Of Sexist & Other Offensive Push Notifications

A recent article published by Shareably shook us out of our comfort zone and got our attention (once again) to what ideal push notification content should constitute. What is surprising however, is that a (perceptively) socially responsible entity such as Fox News sends out a sexist push notification, and then gets trolled across the social media, mainly on Twitter. Here is a copy of their notification:

Fox News Push Message

However, let us put things into context first. In an 11th may, 2017 dated article titled: ‘Most men just want a woman who’s nice’, popular cultural critic and marriage & family author Suzanne Venker tries to drive home a point by saying:

“Most husbands have no desire to lord over their wives, but they don’t want to fight with them either. All they want is peace. And the nicer you are, the more likely they are to find it.”

Now that it is put into context, this kind of a seemingly innocuous statement would actually be well accepted, but way back in the 1950s. With the contemporary mind-set, especially of the first world urbania, this is no longer an observation that is acceptable to human sensitivities, especially during the age of equal sex empowerment and the effervescent human ego.

The point of this article, however, is not to judge whether this is an acceptable message or not, it is simply to put in perspective that any messaging that is even remotely controversial to the human psyche, should not be a part of your promotional efforts. Period!

So what is the kind of messaging that you should be exposing your users to, when sending push notifications?

Billions of messages are pushed every year by marketers to their current and prospective users via push notifications, to update them about their products and their promos. These messages may either be highly targeted & personalized or they may be general in nature; random notifications that are broadcast to most, or all users.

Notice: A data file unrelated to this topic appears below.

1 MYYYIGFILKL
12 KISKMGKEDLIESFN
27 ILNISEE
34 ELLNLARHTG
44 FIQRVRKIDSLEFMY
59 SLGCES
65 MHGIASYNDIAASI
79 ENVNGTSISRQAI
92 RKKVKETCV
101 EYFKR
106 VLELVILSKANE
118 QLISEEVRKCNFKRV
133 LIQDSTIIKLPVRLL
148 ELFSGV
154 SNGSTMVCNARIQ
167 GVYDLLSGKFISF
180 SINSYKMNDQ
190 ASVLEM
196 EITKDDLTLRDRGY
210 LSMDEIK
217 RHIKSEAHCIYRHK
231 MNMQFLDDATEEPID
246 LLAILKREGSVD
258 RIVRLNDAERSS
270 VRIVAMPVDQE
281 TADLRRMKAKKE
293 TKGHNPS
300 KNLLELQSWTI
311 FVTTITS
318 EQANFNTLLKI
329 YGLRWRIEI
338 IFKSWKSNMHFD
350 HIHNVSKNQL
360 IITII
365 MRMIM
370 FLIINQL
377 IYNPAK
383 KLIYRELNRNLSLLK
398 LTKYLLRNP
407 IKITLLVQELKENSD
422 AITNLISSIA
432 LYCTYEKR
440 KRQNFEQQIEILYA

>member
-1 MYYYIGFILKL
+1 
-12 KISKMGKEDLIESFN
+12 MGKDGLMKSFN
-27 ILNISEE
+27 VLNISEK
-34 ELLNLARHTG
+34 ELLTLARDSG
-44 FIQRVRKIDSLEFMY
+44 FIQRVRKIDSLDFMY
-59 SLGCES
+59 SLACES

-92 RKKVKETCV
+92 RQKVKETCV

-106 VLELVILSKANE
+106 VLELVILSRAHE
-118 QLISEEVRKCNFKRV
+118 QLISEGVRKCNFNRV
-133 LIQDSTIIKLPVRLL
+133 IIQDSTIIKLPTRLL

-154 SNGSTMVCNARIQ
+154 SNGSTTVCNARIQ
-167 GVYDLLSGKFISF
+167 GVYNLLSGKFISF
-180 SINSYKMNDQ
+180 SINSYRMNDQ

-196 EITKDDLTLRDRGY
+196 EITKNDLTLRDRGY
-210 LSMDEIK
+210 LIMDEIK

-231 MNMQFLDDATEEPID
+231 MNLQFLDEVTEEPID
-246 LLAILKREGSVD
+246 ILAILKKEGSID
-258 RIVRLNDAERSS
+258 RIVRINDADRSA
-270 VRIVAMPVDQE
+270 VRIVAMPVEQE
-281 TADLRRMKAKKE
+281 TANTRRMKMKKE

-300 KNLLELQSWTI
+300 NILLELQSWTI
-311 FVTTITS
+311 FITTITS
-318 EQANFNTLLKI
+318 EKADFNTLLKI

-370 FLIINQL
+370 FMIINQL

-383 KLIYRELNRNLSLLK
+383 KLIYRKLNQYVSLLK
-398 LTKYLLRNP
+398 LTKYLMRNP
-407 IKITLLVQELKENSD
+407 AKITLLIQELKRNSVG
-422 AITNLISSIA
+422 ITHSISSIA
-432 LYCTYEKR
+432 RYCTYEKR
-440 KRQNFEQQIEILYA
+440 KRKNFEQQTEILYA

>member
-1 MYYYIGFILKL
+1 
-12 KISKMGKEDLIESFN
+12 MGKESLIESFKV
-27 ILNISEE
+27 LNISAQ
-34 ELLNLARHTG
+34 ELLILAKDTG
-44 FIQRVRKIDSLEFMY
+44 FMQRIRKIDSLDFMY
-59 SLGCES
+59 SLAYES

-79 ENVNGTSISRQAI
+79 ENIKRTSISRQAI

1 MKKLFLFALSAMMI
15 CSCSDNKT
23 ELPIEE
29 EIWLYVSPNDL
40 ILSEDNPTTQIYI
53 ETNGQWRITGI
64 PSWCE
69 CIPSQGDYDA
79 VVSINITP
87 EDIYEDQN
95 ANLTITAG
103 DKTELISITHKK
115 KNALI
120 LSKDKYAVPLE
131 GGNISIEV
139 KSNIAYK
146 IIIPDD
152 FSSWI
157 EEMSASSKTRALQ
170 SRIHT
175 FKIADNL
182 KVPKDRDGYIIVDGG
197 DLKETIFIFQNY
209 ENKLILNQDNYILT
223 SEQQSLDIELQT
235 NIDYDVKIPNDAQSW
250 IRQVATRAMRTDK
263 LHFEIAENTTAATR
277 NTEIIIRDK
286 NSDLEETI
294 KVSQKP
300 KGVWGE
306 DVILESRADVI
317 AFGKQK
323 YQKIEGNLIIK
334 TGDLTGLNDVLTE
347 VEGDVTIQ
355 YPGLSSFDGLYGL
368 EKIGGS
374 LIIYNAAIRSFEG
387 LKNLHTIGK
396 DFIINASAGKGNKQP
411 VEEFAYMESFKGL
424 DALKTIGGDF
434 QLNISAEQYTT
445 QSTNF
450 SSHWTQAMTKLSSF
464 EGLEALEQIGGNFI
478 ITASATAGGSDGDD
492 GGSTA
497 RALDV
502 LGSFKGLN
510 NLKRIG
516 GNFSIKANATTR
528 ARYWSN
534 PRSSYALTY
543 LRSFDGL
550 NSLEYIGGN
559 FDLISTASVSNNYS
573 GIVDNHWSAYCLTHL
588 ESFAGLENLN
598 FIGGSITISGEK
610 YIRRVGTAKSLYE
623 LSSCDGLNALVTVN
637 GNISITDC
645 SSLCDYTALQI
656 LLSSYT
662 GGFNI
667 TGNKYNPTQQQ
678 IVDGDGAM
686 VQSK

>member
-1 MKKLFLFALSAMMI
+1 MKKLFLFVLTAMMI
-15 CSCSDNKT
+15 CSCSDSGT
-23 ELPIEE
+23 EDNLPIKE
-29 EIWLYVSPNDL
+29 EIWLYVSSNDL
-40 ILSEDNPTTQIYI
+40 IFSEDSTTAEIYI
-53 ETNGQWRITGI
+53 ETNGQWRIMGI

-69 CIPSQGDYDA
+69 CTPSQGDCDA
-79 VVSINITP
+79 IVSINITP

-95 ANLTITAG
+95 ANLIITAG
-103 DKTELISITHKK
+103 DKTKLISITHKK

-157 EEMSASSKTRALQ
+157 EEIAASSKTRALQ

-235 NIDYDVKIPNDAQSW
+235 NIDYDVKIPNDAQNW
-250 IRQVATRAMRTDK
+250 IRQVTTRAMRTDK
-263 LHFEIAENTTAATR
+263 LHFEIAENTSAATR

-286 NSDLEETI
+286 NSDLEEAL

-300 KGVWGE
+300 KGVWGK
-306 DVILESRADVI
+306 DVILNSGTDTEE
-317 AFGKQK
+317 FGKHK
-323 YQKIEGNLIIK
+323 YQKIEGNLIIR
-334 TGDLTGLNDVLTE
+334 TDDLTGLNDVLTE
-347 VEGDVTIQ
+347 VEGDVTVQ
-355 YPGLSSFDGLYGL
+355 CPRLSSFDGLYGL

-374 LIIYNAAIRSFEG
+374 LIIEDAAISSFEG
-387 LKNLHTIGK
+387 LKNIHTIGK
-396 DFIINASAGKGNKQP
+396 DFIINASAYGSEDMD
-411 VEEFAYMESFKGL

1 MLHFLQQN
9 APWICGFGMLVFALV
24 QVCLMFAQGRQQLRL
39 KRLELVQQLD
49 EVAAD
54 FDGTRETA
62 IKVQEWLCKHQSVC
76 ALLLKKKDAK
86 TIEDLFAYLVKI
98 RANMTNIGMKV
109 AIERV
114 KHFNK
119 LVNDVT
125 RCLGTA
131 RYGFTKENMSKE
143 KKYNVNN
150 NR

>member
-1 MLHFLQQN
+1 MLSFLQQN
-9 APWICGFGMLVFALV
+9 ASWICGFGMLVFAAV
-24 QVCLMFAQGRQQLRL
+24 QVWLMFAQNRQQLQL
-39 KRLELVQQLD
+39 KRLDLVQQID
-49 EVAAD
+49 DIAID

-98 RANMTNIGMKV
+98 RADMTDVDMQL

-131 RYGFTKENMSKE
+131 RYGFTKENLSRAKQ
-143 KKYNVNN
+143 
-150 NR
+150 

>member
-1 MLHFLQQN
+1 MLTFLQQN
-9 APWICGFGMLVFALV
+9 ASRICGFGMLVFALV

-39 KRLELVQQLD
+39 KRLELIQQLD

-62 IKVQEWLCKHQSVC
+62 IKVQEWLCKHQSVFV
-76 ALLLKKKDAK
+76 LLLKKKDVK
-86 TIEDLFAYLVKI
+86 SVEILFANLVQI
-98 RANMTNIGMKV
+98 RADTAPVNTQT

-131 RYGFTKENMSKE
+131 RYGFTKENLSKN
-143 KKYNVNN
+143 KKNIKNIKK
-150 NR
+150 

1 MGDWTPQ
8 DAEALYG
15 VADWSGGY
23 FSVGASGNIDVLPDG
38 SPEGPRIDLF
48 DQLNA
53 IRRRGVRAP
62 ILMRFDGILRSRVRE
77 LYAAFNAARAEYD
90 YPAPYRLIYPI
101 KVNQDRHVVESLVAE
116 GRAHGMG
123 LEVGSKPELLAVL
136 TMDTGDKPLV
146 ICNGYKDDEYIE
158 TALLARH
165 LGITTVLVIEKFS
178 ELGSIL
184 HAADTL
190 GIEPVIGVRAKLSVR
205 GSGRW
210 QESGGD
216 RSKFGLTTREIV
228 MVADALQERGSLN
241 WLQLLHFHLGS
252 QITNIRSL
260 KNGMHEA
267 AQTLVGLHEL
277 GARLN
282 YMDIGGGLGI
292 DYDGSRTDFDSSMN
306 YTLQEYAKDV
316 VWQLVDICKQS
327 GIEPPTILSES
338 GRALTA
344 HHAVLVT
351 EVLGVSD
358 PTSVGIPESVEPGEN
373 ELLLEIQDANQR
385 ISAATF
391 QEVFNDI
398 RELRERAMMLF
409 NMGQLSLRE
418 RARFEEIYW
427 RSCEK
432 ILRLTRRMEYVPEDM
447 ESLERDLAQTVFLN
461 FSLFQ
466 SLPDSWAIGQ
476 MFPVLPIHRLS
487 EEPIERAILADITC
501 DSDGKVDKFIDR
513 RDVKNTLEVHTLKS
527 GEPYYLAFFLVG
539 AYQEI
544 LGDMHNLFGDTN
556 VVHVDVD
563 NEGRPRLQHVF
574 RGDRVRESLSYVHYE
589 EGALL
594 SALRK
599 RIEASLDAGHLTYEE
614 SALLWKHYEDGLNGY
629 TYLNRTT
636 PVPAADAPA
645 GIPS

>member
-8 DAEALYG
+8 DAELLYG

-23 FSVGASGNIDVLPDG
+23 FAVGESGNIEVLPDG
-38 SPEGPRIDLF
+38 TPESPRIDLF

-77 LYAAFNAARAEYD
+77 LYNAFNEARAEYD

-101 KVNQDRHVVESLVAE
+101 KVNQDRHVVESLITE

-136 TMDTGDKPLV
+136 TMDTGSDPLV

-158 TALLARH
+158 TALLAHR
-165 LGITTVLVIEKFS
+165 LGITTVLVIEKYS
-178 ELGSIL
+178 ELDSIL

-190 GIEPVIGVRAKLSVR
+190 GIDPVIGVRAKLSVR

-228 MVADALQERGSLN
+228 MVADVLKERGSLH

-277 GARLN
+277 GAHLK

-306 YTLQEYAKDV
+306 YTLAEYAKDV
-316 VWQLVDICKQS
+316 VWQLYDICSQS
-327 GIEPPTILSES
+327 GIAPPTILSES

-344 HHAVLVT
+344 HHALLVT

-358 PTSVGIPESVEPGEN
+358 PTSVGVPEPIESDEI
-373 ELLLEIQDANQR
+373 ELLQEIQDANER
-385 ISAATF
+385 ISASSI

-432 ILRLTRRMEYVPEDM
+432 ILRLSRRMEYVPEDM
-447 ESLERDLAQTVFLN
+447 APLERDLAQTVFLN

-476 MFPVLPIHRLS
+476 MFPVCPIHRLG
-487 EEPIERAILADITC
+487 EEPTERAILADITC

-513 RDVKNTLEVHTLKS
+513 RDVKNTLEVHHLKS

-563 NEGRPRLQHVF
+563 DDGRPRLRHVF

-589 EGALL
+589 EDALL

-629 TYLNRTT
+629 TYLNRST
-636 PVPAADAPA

Opted-in push messaging is a highly personal connect. This is where customers have willingly authorized your business to apprise them of information that may be useful to them. This fosters not only brand loyalty and trust, it also keeps your customers asking and returning for more. Therefore, to make the best of this user-gifted opportunity, your business should use crisp, personalized, targeted and relevant messaging and avoid anything that can be ambiguous or may be construed in more than one way. It should not, in other words, be open-ended. Neither should it have any hint of sensationalism or off-topic reference. In brief, your messages should focus on delivering value, which leads to customer engagement, conversion and loyalty.

Following are some best practices for messaging that should yield the best results for your business:

1. Deliver an Outstanding Engagement Experience

Users should not be dreading the idea of receiving yet another push message from you — annoying and repetitive messages will soon ensure that your notifications are opted out-of. Your message should have the right blend of videos, surveys and pictures for a fresh, holistic and an entertaining experience related to the content of the message.